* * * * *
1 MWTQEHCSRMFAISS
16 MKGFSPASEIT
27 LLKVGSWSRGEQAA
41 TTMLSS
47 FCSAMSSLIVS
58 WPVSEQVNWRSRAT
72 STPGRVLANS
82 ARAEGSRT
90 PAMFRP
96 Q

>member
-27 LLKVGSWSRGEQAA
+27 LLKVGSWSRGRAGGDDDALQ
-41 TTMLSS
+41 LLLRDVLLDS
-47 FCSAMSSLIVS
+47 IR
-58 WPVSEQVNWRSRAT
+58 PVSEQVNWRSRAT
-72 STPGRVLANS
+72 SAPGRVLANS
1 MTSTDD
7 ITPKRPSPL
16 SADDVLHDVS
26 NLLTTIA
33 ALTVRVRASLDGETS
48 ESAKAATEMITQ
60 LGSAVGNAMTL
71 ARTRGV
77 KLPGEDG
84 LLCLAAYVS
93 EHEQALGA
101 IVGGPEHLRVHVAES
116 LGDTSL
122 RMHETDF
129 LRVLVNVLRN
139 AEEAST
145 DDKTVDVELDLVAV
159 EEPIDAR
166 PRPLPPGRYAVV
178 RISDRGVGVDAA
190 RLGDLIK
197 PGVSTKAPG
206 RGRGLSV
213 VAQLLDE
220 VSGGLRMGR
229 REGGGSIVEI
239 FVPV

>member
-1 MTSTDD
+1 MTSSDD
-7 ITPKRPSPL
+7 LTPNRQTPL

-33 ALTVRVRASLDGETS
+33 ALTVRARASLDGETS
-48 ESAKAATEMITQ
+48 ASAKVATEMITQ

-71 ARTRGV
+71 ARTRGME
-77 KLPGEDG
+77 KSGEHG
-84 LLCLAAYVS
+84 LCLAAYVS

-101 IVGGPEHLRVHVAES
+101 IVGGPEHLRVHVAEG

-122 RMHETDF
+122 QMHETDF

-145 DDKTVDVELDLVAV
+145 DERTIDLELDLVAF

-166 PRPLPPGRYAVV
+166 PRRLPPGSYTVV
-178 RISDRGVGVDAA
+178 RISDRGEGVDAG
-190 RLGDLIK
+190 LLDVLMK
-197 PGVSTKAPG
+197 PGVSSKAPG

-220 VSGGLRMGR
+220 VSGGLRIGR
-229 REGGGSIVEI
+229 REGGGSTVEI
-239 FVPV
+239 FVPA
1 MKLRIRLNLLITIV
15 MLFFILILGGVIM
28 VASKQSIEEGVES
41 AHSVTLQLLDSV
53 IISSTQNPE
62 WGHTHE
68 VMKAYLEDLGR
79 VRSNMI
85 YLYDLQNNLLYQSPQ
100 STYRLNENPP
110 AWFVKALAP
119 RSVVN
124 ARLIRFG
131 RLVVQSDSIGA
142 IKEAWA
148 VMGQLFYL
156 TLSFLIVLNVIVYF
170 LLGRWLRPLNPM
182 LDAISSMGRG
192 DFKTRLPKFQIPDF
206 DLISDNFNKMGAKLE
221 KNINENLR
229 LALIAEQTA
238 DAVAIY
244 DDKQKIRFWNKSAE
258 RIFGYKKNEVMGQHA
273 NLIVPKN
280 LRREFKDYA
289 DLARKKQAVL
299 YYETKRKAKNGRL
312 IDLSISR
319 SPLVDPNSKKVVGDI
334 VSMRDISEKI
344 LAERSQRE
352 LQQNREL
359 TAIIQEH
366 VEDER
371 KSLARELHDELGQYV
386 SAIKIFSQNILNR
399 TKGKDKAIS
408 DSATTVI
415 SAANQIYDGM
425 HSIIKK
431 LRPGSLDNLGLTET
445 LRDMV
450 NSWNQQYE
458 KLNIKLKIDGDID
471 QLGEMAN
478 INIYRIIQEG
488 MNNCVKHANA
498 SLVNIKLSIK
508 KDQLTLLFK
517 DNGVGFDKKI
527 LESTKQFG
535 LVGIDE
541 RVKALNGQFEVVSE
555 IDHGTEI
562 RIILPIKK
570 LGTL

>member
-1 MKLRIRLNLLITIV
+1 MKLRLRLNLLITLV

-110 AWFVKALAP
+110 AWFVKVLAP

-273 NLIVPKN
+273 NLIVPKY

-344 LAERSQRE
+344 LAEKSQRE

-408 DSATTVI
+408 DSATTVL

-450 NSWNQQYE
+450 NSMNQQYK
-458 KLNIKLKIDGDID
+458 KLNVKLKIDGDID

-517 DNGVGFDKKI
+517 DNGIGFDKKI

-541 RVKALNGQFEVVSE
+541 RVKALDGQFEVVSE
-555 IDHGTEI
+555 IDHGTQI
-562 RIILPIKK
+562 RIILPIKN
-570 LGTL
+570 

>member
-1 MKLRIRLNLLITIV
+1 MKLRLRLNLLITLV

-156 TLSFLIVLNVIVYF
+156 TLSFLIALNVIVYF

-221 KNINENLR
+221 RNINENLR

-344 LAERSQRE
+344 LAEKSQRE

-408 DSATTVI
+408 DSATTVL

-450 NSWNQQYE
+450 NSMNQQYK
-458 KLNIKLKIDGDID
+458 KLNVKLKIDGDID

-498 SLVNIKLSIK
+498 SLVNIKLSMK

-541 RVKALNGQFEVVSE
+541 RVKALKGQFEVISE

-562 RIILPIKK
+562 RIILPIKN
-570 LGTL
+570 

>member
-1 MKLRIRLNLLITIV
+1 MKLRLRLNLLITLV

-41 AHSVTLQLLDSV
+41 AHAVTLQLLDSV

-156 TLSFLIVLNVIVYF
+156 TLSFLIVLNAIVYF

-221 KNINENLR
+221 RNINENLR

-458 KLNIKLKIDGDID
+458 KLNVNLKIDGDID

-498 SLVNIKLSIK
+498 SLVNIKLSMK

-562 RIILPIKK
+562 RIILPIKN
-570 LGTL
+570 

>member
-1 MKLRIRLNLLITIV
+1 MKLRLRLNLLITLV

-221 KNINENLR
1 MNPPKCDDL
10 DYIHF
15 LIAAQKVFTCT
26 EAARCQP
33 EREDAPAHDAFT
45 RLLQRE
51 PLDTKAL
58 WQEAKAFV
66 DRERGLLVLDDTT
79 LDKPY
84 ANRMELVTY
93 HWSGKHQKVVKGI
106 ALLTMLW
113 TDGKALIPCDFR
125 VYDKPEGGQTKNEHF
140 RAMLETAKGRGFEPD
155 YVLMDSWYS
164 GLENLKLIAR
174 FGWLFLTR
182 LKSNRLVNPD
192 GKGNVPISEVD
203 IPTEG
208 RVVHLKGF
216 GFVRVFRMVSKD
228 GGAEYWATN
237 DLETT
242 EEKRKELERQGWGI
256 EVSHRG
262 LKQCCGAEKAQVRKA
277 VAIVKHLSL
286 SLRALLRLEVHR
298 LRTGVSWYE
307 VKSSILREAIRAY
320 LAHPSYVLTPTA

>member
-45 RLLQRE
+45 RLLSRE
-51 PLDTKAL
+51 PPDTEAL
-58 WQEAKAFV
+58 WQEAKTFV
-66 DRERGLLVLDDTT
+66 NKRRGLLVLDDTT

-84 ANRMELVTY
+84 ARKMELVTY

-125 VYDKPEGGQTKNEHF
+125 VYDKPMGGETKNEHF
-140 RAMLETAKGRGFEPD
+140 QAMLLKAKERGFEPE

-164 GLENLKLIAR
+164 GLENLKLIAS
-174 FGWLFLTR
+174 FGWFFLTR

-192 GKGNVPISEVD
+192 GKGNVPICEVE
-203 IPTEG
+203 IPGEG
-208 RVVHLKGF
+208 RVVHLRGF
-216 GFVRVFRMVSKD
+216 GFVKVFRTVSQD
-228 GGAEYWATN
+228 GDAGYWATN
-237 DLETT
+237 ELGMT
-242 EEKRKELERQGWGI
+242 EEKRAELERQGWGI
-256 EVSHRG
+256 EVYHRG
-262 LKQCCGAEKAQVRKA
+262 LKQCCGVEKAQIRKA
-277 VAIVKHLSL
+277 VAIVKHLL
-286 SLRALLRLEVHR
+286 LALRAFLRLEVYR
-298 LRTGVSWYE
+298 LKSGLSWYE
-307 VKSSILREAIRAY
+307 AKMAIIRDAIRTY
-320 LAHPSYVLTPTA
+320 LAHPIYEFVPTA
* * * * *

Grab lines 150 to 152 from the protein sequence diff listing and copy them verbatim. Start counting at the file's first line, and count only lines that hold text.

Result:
-344 LAERSQRE
+344 LAEKSQRE

-408 DSATTVI